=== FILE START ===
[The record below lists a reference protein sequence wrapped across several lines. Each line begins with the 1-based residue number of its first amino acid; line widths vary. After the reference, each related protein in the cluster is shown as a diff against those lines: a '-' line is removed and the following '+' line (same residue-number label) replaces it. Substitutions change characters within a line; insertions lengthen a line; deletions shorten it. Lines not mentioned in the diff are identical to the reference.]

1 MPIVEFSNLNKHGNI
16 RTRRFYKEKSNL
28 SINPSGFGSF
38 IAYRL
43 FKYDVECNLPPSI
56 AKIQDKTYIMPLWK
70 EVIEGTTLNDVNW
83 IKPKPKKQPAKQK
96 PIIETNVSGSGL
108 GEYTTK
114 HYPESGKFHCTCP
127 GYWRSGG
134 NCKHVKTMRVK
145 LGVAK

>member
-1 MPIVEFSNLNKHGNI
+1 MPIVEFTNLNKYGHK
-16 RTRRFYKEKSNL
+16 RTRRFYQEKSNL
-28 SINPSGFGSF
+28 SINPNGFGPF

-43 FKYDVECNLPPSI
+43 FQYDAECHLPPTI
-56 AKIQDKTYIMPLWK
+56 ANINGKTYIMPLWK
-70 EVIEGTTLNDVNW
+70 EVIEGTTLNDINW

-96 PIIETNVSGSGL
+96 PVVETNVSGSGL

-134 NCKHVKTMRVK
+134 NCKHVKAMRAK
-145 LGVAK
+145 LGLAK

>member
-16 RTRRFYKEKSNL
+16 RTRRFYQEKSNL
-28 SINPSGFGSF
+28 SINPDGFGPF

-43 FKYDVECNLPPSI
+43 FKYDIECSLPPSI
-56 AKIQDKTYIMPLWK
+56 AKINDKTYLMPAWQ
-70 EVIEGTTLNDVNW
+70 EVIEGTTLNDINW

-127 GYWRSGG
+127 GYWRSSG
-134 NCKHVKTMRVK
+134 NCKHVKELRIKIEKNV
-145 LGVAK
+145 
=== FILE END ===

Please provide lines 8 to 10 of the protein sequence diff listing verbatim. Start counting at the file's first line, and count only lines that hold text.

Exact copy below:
70 EVIEGTTLNDVNW
83 IKPKPKKQPAKQK
96 PIIETNVSGSGL